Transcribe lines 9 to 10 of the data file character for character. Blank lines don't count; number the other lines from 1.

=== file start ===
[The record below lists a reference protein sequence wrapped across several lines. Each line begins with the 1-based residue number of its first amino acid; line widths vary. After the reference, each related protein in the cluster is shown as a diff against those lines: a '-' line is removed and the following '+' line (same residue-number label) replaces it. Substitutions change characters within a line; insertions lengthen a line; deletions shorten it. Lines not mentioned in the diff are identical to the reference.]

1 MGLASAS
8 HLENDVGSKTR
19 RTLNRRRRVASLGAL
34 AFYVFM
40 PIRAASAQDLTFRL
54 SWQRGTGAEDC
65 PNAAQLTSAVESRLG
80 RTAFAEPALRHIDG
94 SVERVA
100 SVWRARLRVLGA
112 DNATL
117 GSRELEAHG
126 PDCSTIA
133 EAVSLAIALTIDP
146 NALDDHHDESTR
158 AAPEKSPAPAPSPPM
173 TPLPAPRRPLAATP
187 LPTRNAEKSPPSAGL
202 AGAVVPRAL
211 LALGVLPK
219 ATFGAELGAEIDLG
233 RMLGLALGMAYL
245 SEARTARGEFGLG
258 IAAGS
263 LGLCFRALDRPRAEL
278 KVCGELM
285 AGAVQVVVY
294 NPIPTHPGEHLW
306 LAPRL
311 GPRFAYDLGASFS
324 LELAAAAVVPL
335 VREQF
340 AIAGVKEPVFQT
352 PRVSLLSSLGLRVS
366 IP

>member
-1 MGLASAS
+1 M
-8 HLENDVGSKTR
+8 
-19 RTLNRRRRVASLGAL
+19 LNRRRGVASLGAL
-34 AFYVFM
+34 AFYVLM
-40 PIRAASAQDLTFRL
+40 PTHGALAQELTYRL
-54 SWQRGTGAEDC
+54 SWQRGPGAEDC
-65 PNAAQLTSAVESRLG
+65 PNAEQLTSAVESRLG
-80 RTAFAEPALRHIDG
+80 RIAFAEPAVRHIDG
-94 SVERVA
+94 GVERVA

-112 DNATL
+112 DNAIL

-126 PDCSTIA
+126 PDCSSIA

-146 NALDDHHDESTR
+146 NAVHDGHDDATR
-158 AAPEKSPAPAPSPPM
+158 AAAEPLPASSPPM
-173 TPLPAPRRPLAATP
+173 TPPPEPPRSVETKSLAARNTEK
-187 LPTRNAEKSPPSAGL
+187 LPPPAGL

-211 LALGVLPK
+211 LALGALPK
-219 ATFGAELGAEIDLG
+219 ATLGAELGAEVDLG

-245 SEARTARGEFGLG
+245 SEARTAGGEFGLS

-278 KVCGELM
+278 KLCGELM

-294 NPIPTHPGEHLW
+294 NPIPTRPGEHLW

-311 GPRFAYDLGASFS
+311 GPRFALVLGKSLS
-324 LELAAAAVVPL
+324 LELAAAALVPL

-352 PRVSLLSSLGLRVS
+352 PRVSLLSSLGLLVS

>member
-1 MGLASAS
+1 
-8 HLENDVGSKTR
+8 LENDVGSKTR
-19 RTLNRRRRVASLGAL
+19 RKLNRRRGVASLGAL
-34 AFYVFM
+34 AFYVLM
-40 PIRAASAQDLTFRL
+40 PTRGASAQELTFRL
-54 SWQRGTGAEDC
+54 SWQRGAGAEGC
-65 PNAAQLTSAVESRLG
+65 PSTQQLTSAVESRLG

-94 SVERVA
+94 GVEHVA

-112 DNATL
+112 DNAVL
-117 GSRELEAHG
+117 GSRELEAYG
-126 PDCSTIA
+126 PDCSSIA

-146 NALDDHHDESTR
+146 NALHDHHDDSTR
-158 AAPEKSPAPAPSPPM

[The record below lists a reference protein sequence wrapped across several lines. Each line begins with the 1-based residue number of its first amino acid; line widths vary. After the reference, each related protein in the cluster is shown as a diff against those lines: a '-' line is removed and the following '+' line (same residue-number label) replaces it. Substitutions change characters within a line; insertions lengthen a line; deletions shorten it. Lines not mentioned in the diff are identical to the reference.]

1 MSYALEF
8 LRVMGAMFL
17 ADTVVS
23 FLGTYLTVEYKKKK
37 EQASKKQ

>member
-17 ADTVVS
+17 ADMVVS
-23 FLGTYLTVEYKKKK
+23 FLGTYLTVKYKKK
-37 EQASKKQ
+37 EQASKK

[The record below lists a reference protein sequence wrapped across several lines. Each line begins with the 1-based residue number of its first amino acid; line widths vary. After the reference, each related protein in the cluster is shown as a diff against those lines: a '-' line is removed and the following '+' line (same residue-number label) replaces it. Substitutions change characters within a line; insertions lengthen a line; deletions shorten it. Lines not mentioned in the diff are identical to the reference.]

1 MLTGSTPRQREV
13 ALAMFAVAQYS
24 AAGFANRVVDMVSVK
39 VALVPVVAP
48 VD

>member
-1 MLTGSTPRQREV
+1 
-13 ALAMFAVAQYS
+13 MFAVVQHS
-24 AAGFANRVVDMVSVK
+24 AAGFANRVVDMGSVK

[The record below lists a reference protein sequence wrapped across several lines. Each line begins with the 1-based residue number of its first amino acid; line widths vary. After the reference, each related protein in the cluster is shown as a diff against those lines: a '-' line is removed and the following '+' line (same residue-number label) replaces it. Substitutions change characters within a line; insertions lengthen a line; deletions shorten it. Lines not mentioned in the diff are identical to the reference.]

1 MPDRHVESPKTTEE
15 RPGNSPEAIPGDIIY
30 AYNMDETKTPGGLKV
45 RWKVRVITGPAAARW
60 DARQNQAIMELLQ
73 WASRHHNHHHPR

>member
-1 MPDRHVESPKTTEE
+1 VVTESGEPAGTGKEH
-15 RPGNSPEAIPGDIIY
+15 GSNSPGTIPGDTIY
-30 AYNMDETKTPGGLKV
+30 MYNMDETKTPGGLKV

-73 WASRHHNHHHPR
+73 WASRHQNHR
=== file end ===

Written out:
80 RTAFAEPALRHIDG
94 SVERVA